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National Assembly

National Assembly approves two bills within two days |06 December 2023

The National Assembly yesterday approved the Data protection bill with 22 members voting in favour, while seven abstained.

The bill was presented on Monday by Vice-President Ahmed Afif, who emphasised the importance of protecting personal information.

Mr Afif said that sharing personal information was a normal occurrence to access services and carry out transaction. However, if not careful these information which are being manipulated daily could be wrongly used and destroy a person’s life.

He said it was therefore important to come up with a legal instrument to protect such personal information.

According to Mr Afif, the Data Protection Bill 2023 is derived from a 2004 draft bill that was proposed but never came into force for so many reasons, including the language used which it was felt was not easy, the Bill did not cover all aspects of information, some definitions were not clear, and it was not in line with good practices, among others.

“Detailed work had been done on the 2004 Bill and as a result we have in front of us a Data Protection Bill which is in conformity with international  best practices for the protection of personal information and its contents have addressed the weaknesses observed back in 2004,” said the vice-president.

It should be noted that the initial bill did not make provision for officers that would look into the protection of personal information, and the amended version caters for data protection officers. The law will be enforced and implemented by the Information Commission.

The second bill approved by the National Assembly yesterday was the Citizenship (amendment) Bill 2023 presented by the Minister for Internal Affairs, Errol Fonseka.

He explained the Bill was to “rectify or reinforce certain criteria associated with the acquisition of Seychelles citizenship”.

An amendment proposed was under ‘meritus’ where a person who has done an exceptional service to the country can be considered for citizenship at the recommendation of the Citizenship Committee submitted to the president, who will have the veto power.

At present, this was being done under the discretion of the president and according to Minister Fonseka since October 2020, no person has been granted citizenship as such. “What we are proposing will allow only the committee to make the recommendations,” he explained.

Another amendment relates to the naturalisation of a foreigner married to a Seychellois. At present for the person to be naturalised, the marriage must be over 10 years and the person must have lived in Seychelles for five years. The amendment proposed 15-year marriage or more and the person must have lived in Seychelles for two years.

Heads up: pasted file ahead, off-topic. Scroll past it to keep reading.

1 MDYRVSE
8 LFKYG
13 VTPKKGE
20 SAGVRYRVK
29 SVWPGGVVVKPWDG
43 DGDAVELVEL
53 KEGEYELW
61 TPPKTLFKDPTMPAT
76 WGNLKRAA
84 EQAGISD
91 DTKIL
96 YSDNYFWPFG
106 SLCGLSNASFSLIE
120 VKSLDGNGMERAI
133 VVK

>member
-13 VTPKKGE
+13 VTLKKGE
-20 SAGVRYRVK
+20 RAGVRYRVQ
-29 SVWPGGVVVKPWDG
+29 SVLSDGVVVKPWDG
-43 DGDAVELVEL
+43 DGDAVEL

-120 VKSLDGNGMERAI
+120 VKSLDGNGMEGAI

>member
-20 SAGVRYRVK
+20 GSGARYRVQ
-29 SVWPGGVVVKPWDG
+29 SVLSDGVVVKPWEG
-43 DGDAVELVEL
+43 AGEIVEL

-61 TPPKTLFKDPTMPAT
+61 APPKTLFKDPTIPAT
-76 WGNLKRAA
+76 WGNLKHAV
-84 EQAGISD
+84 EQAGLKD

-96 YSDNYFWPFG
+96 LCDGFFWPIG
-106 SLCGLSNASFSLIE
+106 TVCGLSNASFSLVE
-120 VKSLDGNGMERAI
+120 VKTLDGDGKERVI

Thirdly, under Registration, criteria under section 5.3 will be abolished and replaced with a new provision. It would allow a foreigner to apply for citizenship by registration if the Seychellois partner dies during their marriage. Minister Fonseka explained this would apply if they would have celebrated their 15 years of marriage, had the partner been alive and if the person was not remarried, has lived in Seychelles for not less than two years or five years before the partner’s death.

Another amendment is that a person who has renounced citizenship will not have to sit for a citizenship exam but only reapply.

Three provisions that are being abolished are students, investors and priority workers. “We want to state that through these three categories there is a possibility for them to get a permanent resident permit,” explained Mr Fonseka, which would allow them to enter without a visitor’s permit and access employment without a GOP and remain in the country for a ten-year period at once.

Twenty-two (22) members voted in favour of the bill.

It should be noted that yesterday morning’s sitting was attended by the newly formed political party, Seychelles National Alliance Party (SNAP). Speaking to the local media, the party’s member, Cyril Lau-tee, said they wanted to get a first-hand experience of a session before the assembly goes into recess.

It also followed several negative comments about the assembly’s work.

“We are here to interact with the members, to see how it goes and we will have our report after,” he said.

The National Assembly will today take Revenue Law (Amendment) Bill, 2023.


Patsy Canaya

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